Synthetic carbon allotropes
Carbon occurs naturally in a number of different forms, or “allotropes”, with graphite and diamond being the most common ones. Various new, synthetic carbon allotropes have been developed in the last decades. Graphene is possibly the most famous one and has been in the focus of our research. We plan to extend our investigations to novel synthetic carbon allotropes like graphene nanoribbons and related systems with extended electronic pi-systems, or to diamandoids, which are nanometer-sized sp3 hybridized systems.
On many metal surfaces graphene can be grown (almost) perfectly as a single layer by thermal decomposition of simple hydrocarbons at the surface. Alternatively, extremely well-ordered layers of graphene form on SiC during thermal decomposition.
We investigate the structural properties of the graphene-metal interface by LEED and STM. We further look into the electronic interactions between the graphene and the supporting substrate using photoelectron spectroscopy and time-resolved two-photon photoelectron spectroscopy. This allows to determine the electron transfer times between graphene and the substrate on the femtosecond time scale.
- Gugel, Dieter, et al. "Two-photon photoemission from image-potential states of epitaxial graphene." 2D Materials 2.4 (2015): 045001.
- De Andres, P. L., et al. "One-dimensional potential for image-potential states on graphene." New Journal of Physics 16 (2014).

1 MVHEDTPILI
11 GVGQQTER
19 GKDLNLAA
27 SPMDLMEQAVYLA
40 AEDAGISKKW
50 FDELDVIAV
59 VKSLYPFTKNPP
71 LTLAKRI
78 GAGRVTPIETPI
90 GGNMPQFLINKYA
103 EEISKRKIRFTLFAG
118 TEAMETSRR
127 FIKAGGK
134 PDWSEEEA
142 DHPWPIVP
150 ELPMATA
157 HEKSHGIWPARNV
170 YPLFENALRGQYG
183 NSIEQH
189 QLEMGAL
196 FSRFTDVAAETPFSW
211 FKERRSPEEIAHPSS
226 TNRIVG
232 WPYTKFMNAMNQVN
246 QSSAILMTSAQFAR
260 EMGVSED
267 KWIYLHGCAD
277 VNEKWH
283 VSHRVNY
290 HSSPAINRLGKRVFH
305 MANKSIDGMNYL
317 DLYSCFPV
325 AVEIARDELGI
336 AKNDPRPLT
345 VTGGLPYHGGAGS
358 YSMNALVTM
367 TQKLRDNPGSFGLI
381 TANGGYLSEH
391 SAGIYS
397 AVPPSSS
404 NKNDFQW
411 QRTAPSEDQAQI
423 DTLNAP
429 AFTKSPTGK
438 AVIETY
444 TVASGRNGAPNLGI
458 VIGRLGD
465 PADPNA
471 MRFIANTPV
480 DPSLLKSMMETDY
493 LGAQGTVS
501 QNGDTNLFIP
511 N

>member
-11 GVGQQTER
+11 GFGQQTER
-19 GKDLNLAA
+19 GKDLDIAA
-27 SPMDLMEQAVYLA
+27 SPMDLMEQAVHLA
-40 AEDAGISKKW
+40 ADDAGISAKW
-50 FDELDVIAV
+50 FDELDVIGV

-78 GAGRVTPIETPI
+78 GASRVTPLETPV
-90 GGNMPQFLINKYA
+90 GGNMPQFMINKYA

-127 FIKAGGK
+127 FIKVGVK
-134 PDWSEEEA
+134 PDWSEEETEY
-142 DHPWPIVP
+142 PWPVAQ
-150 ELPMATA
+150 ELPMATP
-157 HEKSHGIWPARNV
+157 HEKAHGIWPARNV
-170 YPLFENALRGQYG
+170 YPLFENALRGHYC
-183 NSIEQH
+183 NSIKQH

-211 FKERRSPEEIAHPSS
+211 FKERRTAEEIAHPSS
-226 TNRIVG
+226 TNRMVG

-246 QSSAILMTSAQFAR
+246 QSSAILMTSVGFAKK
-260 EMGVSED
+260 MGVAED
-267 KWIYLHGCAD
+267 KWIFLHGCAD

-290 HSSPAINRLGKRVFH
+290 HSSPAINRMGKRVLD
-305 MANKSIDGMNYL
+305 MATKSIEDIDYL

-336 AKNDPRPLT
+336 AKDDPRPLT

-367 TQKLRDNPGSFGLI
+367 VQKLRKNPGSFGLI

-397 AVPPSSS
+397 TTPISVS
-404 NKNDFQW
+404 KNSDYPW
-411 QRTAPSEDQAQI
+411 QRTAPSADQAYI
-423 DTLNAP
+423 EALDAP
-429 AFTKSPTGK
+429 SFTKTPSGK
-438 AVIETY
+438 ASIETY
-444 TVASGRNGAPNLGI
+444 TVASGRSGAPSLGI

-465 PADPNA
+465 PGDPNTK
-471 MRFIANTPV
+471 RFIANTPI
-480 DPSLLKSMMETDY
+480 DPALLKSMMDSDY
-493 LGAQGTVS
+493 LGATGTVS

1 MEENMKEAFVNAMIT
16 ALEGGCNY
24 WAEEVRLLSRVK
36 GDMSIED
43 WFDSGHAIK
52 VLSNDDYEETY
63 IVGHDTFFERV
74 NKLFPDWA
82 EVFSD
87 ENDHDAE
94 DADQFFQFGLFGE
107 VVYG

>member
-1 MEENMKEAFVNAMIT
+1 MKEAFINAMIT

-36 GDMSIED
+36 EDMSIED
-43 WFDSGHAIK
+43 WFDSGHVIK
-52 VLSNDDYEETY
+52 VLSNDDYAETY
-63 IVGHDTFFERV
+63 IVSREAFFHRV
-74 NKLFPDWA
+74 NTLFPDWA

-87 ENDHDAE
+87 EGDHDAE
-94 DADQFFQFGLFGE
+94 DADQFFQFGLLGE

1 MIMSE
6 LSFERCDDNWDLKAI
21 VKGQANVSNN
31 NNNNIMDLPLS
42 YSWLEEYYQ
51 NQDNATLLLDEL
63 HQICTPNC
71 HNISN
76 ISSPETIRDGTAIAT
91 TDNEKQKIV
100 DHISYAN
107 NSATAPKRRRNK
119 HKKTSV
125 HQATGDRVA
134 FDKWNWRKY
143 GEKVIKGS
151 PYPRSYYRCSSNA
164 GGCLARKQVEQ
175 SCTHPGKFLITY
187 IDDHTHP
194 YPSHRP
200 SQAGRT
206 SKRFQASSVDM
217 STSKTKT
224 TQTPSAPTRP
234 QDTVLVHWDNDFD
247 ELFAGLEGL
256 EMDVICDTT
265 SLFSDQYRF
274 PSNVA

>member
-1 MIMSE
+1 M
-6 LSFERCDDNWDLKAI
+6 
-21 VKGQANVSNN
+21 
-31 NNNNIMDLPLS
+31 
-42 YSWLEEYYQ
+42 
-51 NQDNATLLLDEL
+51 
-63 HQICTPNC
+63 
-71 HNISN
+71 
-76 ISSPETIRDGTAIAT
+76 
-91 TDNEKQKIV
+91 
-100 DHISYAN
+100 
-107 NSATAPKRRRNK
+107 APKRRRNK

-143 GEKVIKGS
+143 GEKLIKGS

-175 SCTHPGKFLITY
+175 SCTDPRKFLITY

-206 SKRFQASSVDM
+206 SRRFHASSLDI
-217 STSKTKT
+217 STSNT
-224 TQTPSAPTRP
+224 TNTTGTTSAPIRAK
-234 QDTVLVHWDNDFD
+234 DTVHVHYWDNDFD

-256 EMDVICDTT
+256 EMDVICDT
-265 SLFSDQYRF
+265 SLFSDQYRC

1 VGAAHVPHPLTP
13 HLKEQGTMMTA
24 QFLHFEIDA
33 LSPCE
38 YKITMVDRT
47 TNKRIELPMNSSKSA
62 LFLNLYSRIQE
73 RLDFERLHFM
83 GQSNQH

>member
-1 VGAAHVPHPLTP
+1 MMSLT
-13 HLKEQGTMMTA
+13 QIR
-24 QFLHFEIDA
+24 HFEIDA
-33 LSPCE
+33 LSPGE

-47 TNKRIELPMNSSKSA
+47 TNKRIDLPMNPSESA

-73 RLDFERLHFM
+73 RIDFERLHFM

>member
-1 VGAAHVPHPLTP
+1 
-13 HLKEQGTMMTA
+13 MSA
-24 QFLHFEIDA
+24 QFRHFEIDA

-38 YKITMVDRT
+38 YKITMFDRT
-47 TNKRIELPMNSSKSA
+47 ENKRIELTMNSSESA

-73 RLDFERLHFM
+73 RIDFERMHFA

- Niesner, Daniel, and Thomas Fauster. "Image-potential states and work function of graphene." Journal of Physics: Condensed Matter 26 (2014).
- Nobis, David, et al. "Image-potential states of graphene on noble-metal surfaces." Physical Review B 88 (2013).
- Niesner, Daniel, et al. "Trapping surface electrons on graphene layers and islands." Physical Review B 85 (2012).
One of the most important proplems to be tackled before using graphene in electronic devices is how to contact graphene by (metal) thin film contats. We use STM and STS to investigate the binding, electron transfer and modification of substrate coupling between different metals and epitaxial graphene layers grown on SiC.
While graphene seems a perfect two-dimensional conductor there are inevitably defects that arise from the interaction between the graphene layer(s) and the substrate. In this project we employed Scanning Tunneling Potentiometry to delineate the potential drop at atomic scale defects like substrate steps, monolayer-bilayer junctions or wrinkles of the graphene layer.
This project was supported by the Deutsche Forschungsgemeinschaft within the priority programme SPP 1459 “Graphene”.
- Sokolova, Anastasia, et al. "Sub-Monolayer Growth of Titanium, Cobalt, and Palladium on Epitaxial Graphene." Annalen Der Physik 529.11 (2017).
- Willke, P., M. Alexander Schneider, and M. Wenderoth. "Electronic Transport Properties of 1D-Defects in Graphene and Other 2D-Systems." Annalen Der Physik 529.11 (2017).
- Willke, Philip, et al. "Spatial extent of a Landauer residual-resistivity dipole in graphene quantified by scanning tunnelling potentiometry." Nature Communications 6 (2015).